It’s hard to warm to Gary Barlow these days - he’s about as establishment as it’s possible to be, on nodding terms with the Tory top brass, blessed by her Majesty and beatified by X Factor. There’s something intangibly smug about his high-brow hobnobbing and his massive house, so far removed from the chubby Manc everyman struggling to keep up with the dance routines back in the Nineties. That Barlow has made it to the top of the tree is astounding - a decade ago he’d been written off by pretty much everyone, his glow utterly outshone by the blinding ubiquity of Robbie Williams’ success. People once said Gary would be the new George Michael – instead he was very nearly the next Andrew Ridgeley.
Gaz is back on top though, thanks to the best executed comeback since Elvis in ‘68, and also thanks in no small part to an almost supernaturally good way with a tune. This is the man who wrote ‘Back For Good’, a song so brilliant that for a while everyone though the Bee Gees had written it on the sly. Since their comeback Take That haven’t put a foot wrong, up to and including their reunion with Williams, on the brilliant and slightly mental Progress. Barlow came back from the brink and got crowned king, and his stock hasn’t been this high since his band split back in 1996. Now, as then, it seems like time to do the solo album thing- only this time maybe people will actually buy it? This time it could actually work…
Or it could not... Since I Saw You Last, his first proper solo record in 14 years, is solidly built but shamelessly populist. When it engages its emotions properly it’s rather good, but Barlow’s instinct to stick to the middle-ground is too strong and unlike Take That’s Progress, which took risks all over the place, that urge to play it safe ultimately scuppers things here.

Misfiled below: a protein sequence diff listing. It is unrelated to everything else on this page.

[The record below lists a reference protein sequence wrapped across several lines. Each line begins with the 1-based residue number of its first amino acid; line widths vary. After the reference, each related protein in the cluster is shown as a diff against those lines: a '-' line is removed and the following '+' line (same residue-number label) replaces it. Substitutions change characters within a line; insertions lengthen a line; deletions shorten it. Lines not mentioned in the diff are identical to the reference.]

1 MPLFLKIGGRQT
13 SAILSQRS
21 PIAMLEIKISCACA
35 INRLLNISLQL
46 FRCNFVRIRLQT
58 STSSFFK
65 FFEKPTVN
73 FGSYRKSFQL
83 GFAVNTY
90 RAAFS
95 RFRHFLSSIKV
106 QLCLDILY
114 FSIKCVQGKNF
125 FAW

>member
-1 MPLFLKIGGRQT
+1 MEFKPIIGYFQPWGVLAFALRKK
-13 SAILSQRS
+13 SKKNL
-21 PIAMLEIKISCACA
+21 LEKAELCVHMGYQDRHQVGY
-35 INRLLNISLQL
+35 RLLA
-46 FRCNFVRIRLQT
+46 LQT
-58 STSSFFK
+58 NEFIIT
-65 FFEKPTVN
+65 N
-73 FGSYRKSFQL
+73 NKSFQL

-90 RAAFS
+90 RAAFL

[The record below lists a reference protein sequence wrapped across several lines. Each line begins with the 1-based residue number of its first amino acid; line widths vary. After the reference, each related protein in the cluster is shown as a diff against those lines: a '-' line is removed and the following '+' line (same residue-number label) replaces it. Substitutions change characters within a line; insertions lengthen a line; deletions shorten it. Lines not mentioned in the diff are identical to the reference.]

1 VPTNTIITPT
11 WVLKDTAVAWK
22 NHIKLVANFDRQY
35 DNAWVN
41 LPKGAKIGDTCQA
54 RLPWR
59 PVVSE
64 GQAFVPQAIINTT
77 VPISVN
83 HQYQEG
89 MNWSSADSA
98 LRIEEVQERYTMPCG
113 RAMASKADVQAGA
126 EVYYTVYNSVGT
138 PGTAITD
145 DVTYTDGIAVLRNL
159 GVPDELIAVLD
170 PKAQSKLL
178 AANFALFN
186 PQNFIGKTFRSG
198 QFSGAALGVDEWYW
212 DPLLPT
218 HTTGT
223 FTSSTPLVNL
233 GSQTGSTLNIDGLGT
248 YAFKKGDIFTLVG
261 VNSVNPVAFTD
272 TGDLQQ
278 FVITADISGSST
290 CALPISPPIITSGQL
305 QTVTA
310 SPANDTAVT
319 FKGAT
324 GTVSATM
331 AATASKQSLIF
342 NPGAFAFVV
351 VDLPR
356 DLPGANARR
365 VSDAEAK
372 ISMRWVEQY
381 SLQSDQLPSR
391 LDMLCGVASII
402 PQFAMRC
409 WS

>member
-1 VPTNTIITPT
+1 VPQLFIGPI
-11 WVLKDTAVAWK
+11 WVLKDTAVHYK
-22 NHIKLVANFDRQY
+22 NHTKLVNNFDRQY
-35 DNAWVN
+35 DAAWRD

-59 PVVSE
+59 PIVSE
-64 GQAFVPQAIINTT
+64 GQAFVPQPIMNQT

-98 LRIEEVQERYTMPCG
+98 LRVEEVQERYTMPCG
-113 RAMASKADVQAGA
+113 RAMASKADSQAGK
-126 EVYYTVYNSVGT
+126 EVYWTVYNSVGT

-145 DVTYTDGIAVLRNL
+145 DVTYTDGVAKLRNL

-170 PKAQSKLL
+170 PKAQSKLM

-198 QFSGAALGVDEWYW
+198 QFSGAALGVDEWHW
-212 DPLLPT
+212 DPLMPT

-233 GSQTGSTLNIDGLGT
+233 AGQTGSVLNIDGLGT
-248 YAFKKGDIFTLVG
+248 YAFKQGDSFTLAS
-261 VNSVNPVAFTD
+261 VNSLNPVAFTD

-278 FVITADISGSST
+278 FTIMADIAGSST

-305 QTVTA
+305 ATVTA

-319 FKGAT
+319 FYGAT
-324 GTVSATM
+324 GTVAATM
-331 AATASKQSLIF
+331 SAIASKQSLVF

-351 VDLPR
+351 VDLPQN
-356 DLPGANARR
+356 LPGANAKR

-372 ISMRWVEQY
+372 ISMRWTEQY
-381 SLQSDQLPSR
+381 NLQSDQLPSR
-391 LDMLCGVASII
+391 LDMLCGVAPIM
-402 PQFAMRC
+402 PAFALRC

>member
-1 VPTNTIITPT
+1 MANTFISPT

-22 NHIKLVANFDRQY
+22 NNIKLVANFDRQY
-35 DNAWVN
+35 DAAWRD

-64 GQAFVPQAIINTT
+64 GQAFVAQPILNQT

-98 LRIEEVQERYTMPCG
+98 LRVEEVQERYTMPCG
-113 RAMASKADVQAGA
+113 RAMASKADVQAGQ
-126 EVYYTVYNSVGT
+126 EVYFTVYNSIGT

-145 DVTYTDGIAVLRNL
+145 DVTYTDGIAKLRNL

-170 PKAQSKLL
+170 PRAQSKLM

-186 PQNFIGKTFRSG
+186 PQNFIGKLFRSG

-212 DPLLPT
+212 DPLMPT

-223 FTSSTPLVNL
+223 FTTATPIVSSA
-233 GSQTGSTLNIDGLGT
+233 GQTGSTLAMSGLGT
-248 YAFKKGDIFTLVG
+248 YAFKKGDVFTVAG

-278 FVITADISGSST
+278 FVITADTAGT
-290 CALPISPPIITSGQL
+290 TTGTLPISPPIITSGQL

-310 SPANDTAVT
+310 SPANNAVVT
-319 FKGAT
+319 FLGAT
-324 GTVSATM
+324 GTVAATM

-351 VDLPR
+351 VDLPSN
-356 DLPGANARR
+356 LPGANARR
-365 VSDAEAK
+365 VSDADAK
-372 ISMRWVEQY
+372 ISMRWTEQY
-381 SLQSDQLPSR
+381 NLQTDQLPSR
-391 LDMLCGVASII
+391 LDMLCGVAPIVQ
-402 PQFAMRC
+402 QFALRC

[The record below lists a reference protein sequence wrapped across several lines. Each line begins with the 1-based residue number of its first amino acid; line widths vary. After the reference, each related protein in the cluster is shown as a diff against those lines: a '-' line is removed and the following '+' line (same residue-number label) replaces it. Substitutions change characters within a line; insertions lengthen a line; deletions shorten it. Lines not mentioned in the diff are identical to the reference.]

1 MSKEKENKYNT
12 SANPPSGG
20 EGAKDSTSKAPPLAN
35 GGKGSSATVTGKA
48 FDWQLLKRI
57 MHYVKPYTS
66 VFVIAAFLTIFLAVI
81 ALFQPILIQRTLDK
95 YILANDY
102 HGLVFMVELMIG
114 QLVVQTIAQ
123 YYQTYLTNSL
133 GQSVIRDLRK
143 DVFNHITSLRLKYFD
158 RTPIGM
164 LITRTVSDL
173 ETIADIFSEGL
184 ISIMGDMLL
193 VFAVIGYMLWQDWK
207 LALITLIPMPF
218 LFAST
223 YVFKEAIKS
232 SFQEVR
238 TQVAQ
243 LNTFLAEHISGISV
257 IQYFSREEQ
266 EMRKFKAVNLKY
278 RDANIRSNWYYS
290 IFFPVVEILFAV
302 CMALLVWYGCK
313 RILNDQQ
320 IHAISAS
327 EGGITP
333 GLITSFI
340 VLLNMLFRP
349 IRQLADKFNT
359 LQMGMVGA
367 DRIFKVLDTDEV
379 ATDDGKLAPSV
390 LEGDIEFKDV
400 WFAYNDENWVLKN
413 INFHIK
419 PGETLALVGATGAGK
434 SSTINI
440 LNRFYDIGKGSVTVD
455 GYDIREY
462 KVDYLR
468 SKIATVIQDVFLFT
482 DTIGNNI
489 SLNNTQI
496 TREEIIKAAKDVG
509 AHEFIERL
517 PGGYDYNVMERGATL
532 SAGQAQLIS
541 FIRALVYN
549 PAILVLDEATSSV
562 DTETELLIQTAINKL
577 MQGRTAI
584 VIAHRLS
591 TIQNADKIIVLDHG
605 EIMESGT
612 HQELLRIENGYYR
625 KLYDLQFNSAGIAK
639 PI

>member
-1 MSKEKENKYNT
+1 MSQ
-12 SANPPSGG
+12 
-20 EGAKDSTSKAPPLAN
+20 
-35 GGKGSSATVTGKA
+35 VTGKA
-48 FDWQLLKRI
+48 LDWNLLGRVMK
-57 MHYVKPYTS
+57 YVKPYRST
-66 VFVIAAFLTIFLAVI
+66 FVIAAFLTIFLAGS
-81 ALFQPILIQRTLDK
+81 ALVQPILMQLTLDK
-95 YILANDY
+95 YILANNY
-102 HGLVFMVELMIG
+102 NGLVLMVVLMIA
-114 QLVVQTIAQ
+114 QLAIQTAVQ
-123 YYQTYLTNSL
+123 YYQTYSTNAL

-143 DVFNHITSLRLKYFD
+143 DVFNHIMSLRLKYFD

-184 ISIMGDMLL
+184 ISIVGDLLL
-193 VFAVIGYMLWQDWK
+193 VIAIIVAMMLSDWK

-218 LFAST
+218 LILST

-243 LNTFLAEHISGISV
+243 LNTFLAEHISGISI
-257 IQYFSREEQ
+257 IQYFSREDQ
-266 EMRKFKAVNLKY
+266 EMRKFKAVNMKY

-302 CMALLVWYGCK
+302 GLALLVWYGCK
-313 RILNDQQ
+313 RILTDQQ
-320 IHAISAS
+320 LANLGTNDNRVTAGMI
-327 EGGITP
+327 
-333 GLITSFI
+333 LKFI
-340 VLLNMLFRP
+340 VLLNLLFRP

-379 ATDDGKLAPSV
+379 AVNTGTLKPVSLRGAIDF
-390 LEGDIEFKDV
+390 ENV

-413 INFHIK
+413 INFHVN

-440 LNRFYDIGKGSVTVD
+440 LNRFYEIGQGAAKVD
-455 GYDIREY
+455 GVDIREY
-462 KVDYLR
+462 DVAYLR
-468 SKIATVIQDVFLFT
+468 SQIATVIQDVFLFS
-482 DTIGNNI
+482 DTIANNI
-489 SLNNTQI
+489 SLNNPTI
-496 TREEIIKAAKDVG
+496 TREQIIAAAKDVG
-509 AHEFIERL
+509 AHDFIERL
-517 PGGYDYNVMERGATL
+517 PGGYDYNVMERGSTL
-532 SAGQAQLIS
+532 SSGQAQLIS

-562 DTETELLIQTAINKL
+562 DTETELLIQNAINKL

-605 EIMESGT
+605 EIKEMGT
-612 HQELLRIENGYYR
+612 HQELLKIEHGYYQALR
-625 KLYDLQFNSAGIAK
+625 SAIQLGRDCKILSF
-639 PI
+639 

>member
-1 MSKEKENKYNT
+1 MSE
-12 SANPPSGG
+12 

The writing gathers all the touchstones of 40-something, Radio 2 pop. When Elton John turns up on ‘Face To Face’ you hardly bat an eyelid because on some level you’ve been expecting him for ages. There’s also a healthy nod to Billy Joel and self-conscious debt to the Beatles that aims for Paul McCartney but usually ends up in the Electric Light Orchestra. Opener ‘Requiem’, a co-write with Williams, is so very ELO it’s as if Jeff Lynne is operating Barlow by remote control. It’s a fine tune for all its bluster, and hints that what follows could pack some punch.
Alas what follows is ‘Let Me Go’, a fairly bland mid-pacer that’s aimed squarely at the Radio 2 playlist and sets the template for most of the record.Musically there’s a massive debt to Coldplay’s less inspiring oeuvre, particularly to ‘Viva La Vida’s cinematic strings and “whoooo-ooooo” refrains lifted whole sale on ‘Let Me Go’, ‘Face to Face’ and the anodyne title track. Barlow seems fond of the same trick used on The Wanted’s breakthrough, ‘All Time Low’ and subsequently copied on most big pop hits since: big strings, Chris Martin-esq “whoooaaaaaaa-ing” and those propelling, thumpy four-to-the-floor drums. It all sounds a little manufactured, a kind of Ikea meatball version of real pop music.
There’s a lot of lighters-in-the-air piano ballads that all start like parodies of lighters-in-the-air piano ballads, notable especially on ‘Jump’ and ‘We Like To Love’. By and large they're fine, though the recurring tics start to grate after a while. ‘Small Town Girls’ is telling, its title alone pointing exactly where Barlow is aiming work- that it’s the weakest track here suggests its targeting justifies its presence more that its tune- a sub standard Take That b-side.
There’s some really good stuff here too. Way out ahead of the pack is ‘Dying Inside’, which taps anguish and real grief and translates them impeccably. It’s really very beautiful, and feels 10 times more honest than anything else here - not aiming at the radio, the dancefloor, the charts or the “small town girls”, but a real expression of something. ‘God’, ‘6th Avenue’ and ‘More Than Life’ could all be modern show tunes- appallingly sentimental but naggingly catchy and robustly put together.
Ultimately Since I Saw You Last is fine, aimed squarely at Take That’s hen nights-and-hair-dressers fanbase and largely hitting its mark. There’s flashes of very skilled songwriting, but there’s also the cynical, calculated feel of a record built with a certain commercial targets in mind. Barlow continually proves his worth as a writer, but when he plays this safe he remains hard to warm to.
5Marc Burrows's Score